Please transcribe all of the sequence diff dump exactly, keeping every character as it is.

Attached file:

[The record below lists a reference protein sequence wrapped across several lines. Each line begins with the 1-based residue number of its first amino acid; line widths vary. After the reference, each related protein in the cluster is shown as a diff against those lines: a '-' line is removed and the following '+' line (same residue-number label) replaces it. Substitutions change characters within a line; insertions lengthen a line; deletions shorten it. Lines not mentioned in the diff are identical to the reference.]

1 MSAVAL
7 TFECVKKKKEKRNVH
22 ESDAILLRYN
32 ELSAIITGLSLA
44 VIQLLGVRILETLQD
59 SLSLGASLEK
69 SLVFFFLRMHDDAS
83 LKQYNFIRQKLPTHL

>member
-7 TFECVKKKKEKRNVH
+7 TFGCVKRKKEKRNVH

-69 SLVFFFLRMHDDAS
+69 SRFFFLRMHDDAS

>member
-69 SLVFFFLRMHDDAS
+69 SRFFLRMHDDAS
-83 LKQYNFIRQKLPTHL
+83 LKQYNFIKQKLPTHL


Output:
[The record below lists a reference protein sequence wrapped across several lines. Each line begins with the 1-based residue number of its first amino acid; line widths vary. After the reference, each related protein in the cluster is shown as a diff against those lines: a '-' line is removed and the following '+' line (same residue-number label) replaces it. Substitutions change characters within a line; insertions lengthen a line; deletions shorten it. Lines not mentioned in the diff are identical to the reference.]

1 MSAVAL
7 TFECVKKKKEKRNVH
22 ESDAILLRYN
32 ELSAIITGLSLA
44 VIQLLGVRILETLQD
59 SLSLGASLEK
69 SLVFFFLRMHDDAS
83 LKQYNFIRQKLPTHL

>member
-7 TFECVKKKKEKRNVH
+7 TFGCVKRKKEKRNVH

-69 SLVFFFLRMHDDAS
+69 SRFFFLRMHDDAS

>member
-69 SLVFFFLRMHDDAS
+69 SRFFLRMHDDAS
-83 LKQYNFIRQKLPTHL
+83 LKQYNFIKQKLPTHL